Psalm 53


This psalm is basically the same as Psalm 14, the difference is that the word ‘Yahweh’, that is, God, is used in this psalm, whilst the word ‘Elohim’, that is, Lord is used in Psalm 14, in reference to Deity.

Although we don’t know the historical background to this psalm, it appears to be speaking about an event which took place, when God’s enemies made an attack against God’s people, Acts 9:4. The good news is that David is confident that God will deliver His people and give them a great victory over their enemies.


‘For the director of music. According to mahalath. A maskil of David.’

Although the headings aren’t inspired by God, they are important because they give us some understanding of the Psalm and they help us to see why it was written. The headings usually tell us four things.

1. Who wrote them, probably wrote them or possibly wrote them.

2. Information about the historical background to the Psalm. Why it was written.

3. They tell us of the tune the Psalm was written to.

4. How it was used.

The heading tells us that this psalm of David is for the director of music. Some commentators believe that the ‘director of music’ is God Himself and others believe that it is a song leader who led choirs or musicians, 1 Chronicles 6:33 / 1 Chronicles 16:17 / 1 Chronicles 25:6.

The word, ‘mahalath’ appears to be some kind of musical term, which may be related to a Hebrew root verb meaning ‘grow weak’ or ‘fall sick’. This suggests a gloomy and sad tone. The word also appears in the heading for Psalm 88.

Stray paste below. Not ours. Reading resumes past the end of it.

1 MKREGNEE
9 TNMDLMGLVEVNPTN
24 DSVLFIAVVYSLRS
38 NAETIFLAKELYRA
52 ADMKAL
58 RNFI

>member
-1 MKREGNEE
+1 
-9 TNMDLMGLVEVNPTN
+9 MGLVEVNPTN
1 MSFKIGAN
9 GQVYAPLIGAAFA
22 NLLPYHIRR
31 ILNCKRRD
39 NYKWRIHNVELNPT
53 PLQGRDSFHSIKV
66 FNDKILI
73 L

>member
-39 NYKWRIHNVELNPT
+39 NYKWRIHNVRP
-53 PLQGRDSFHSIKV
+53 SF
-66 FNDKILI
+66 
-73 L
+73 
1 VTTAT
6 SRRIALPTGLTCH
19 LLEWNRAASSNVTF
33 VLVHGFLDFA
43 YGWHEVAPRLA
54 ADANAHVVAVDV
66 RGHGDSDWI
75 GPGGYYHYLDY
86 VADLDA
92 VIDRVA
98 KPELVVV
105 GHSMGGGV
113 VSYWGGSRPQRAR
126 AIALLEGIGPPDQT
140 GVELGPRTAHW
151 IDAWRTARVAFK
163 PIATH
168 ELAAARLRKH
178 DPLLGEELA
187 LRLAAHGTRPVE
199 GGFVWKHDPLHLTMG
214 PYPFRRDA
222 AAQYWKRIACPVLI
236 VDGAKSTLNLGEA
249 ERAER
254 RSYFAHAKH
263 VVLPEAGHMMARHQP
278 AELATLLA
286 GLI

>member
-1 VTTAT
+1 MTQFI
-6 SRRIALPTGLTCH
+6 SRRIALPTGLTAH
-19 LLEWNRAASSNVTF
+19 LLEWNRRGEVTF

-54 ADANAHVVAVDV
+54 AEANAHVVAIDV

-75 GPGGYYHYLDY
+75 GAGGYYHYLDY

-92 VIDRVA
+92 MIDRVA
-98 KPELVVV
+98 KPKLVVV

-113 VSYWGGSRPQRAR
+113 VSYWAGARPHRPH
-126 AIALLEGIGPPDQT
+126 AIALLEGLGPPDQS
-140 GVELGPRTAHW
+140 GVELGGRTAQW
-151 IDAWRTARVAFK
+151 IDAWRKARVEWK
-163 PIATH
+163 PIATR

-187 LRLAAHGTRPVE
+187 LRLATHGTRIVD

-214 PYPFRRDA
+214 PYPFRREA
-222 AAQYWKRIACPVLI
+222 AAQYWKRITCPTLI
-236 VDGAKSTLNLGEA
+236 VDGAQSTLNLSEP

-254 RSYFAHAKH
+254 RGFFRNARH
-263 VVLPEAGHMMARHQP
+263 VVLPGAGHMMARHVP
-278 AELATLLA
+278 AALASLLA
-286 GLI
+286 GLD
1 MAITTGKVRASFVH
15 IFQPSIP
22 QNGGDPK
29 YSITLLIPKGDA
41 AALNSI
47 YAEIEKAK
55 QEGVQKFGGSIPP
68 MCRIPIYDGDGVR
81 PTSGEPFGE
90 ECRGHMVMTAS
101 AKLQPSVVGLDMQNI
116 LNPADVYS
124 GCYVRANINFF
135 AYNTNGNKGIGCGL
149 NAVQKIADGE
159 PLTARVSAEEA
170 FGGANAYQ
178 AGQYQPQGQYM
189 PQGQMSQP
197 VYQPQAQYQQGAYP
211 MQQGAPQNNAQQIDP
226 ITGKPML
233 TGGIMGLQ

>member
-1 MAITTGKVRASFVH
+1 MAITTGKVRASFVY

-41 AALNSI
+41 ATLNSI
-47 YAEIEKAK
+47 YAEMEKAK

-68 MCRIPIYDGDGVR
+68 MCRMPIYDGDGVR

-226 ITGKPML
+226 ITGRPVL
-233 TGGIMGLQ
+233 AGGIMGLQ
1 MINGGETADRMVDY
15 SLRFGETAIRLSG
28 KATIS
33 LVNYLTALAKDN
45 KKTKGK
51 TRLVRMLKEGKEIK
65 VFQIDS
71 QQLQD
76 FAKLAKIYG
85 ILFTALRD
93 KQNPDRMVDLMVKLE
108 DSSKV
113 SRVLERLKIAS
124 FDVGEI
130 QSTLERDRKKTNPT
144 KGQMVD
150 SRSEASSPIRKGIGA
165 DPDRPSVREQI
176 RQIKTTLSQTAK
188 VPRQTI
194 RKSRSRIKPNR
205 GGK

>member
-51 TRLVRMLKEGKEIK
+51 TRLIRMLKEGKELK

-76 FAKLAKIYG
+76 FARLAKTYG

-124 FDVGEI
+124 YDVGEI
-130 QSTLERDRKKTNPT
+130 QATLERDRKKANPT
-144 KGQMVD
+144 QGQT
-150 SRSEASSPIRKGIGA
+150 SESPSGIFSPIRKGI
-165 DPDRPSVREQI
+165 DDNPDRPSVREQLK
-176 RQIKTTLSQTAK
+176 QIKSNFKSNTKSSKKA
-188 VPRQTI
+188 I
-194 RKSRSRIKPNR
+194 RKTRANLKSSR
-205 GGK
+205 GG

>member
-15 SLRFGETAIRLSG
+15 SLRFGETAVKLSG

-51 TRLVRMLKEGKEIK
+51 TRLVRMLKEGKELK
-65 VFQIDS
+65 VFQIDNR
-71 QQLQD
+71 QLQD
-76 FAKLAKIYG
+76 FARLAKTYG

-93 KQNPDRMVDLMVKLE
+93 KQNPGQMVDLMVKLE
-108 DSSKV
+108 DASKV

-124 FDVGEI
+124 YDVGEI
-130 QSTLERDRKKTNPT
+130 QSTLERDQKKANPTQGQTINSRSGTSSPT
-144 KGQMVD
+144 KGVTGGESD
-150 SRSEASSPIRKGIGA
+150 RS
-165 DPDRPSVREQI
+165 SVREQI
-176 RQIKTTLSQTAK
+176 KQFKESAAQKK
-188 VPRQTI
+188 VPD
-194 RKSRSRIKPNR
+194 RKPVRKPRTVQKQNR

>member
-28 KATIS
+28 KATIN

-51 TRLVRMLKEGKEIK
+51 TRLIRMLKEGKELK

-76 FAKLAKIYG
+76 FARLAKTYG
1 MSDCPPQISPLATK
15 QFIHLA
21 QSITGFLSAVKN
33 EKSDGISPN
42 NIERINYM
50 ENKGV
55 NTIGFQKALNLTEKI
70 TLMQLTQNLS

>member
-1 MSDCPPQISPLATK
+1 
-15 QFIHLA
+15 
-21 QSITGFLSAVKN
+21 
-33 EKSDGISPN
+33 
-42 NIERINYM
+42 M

No one really knows what the word ‘maskil’ means, some believe it’s a musical term or a literary term. The word is used thirteen times throughout the Psalms, Psalm 32 / Psalm 42 / Psalm 44 / Psalm 45 / Psalm 52 / Psalm 53 / Psalm 54 / Psalm 55 / Psalm 74 / Psalm 78 / Psalm 88 / Psalm 89 / Psalm 142. The word is also used in Amos 5:13.

‘The fool says in his heart, “There is no God.” They are corrupt, and their ways are vile; there is no one who does good. God looks down from heaven on all mankind to see if there are any who understand, any who seek God. Everyone has turned away, all have become corrupt; there is no one who does good, not even one.’ Psalm 53:1-3

David begins by telling us that those who don’t believe in the existence of God are fools, Psalm 14:1.

We can all be foolish sometimes and have foolish thoughts, 1 Samuel 25:25 / 1 Samuel 27:1, here, however, it’s not that fools don’t know that God exists, it’s just that they are morally depraved and wished that God didn’t exist, John 3:20 / Romans 1:22.

David says these fools are corrupt and vile and they don’t do good, which is the obvious end result of anyone who denies the existence of God.

While the fool wished that God didn’t exist and try to forget about God, God looks down from heaven and can’t help but remember mankind, Psalm 14:2. God is looking for anyone who understands and anyone who is seeking Him. God knows that we need Him because our very existence is reliant upon Him, Matthew 5:45 / Acts 17:28.

When God does look down from heaven, Psalm 14:3, He sees that everyone has turned away, Genesis 11:5, and as a result, they have become corrupt and there’s no one who does good, Romans 3:10. David is telling us that mankind is truly and deeply fallen.